Category:Snow White and the Seven Dwarfs

From The Brighton Toy and Model Index
Jump to navigationJump to search

Walt Disney's Snow White and the Seven Dwarfs was the company's (and the World's!) first full feature-length animated movie. Costing a vast amount of money to produce, and widely predicted to be a dismal failure, Snow White opened in 1937 to rapturous reviews and became one of the biggest earning films of all time.


Based on a classic fairy tale, the same basic story outline of Snow White was published by the Brothers Grimm in 1812, and was picked by Walt Disney partly because of the comic slapstick possibilities of the Seven Dwarfs (Disney ma have been influenced by the previous stage show, which had also given the Dwarfs names, although Disney's were different).

As subject material, "Snow White" had the advantages of good "brand recognition" (potential ticketbuyers didn't need anyone to explain what the film was about), the story would be familiar to both parents and their children and could attract families, and ... critically ... was emphatically out of copyright.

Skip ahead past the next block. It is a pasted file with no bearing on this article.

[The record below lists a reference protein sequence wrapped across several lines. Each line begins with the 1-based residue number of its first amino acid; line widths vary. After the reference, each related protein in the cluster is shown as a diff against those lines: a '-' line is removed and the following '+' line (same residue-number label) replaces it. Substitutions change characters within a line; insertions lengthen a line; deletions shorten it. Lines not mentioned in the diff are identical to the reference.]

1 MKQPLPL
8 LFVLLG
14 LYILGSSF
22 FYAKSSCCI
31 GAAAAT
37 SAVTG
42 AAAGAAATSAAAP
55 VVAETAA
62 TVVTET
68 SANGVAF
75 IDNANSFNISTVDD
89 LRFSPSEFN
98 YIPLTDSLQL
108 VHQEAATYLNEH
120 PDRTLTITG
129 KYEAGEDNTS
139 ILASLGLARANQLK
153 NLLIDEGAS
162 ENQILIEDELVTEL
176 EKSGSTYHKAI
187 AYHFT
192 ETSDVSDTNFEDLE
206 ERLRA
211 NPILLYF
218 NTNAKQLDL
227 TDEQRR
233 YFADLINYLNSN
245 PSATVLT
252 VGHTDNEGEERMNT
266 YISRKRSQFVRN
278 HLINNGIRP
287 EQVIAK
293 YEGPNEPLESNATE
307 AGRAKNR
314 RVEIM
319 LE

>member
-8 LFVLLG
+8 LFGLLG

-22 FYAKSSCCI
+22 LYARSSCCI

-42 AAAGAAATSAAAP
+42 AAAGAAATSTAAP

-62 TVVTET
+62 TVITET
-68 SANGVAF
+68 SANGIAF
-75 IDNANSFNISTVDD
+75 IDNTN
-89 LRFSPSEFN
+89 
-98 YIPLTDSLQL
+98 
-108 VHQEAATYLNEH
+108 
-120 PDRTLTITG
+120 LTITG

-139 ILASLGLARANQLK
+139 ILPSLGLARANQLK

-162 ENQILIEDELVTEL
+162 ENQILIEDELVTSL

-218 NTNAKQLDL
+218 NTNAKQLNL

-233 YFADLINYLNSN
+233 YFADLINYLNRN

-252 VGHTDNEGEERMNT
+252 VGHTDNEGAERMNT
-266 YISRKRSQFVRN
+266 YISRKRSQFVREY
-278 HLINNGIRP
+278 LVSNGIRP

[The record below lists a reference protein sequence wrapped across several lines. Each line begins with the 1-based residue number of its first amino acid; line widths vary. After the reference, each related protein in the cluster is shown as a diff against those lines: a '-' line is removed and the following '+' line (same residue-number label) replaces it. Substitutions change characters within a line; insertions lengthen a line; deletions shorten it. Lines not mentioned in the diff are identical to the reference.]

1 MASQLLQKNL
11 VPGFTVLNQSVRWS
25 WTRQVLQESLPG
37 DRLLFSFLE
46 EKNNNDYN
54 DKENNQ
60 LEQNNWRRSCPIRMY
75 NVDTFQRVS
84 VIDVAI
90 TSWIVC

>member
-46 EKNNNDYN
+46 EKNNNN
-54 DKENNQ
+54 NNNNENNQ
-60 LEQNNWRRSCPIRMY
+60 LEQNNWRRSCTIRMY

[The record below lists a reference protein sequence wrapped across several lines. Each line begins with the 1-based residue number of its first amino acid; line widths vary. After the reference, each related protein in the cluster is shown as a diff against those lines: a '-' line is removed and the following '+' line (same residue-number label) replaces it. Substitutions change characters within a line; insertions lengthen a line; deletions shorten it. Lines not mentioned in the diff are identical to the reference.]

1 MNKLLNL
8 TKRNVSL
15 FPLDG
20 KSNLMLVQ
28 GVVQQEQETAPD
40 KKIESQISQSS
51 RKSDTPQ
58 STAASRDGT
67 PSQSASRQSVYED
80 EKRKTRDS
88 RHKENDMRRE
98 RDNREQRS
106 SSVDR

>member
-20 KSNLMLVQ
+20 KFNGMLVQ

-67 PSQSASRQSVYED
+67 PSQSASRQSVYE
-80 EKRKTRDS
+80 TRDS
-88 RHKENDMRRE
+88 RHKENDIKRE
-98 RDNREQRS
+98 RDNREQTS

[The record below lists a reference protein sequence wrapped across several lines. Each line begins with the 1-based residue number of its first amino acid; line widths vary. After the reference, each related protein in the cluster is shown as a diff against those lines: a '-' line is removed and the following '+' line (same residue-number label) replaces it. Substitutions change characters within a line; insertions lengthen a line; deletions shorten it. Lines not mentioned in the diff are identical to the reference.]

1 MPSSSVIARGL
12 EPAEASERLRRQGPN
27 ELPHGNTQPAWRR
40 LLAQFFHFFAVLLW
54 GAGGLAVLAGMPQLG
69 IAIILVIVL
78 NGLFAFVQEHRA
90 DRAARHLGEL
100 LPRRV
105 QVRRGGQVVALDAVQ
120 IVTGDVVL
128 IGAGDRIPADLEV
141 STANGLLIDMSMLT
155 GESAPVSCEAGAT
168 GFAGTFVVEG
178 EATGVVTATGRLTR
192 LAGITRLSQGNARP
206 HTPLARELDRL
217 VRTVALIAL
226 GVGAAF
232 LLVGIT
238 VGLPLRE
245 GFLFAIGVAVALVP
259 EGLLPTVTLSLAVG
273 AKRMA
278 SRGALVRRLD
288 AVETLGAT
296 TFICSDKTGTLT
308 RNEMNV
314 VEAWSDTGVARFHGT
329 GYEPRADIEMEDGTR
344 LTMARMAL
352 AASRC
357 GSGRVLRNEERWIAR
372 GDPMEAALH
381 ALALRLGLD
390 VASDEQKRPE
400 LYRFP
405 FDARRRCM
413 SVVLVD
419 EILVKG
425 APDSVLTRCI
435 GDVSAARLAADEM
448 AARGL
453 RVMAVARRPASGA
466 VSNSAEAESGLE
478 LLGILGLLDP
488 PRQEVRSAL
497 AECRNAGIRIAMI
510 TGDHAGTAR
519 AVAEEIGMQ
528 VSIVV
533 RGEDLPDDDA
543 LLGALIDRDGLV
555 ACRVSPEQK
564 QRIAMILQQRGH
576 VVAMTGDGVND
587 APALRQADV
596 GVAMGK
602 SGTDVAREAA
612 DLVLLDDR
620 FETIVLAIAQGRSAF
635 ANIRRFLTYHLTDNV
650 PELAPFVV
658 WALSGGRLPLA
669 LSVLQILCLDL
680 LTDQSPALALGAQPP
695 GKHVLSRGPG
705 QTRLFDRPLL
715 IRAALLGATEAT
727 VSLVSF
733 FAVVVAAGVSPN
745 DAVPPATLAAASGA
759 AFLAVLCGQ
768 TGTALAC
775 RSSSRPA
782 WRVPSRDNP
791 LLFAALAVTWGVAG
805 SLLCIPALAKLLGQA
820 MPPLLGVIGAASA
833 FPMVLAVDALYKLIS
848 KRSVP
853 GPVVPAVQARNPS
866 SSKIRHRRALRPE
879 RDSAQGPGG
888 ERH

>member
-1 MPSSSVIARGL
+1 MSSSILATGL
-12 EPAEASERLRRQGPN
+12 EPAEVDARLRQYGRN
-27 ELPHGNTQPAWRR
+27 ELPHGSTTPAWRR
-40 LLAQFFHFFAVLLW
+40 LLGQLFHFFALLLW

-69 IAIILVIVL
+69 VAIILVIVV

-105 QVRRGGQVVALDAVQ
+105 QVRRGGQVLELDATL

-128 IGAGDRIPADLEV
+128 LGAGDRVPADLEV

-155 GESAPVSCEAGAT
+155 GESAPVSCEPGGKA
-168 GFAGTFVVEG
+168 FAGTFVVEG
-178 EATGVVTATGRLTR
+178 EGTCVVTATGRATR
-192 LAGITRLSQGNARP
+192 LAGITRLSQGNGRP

The massive success of Snow White immediately spawned a rash of licensing deals, ranging from the literal (such as lead figures of the main characters) to the indirect (Snow White Bagatelle), and the frankly rather strained (the disappointing Snow White sewing machine, whose main link to the film was the extravagant graphics on its cardboard box).

By naming the dwarfs and giving Snow White a distinctive "look", Disney were able to claim a form of ownership over the characters ... after all, Bashful, Happy, Grumpy, Sneezy, Sleepy, Dopey and Doc were Disney inventions, and there wasn't much point in anyone producing Snow White merchandise if their "Snow" didn't look like Disney's.

External links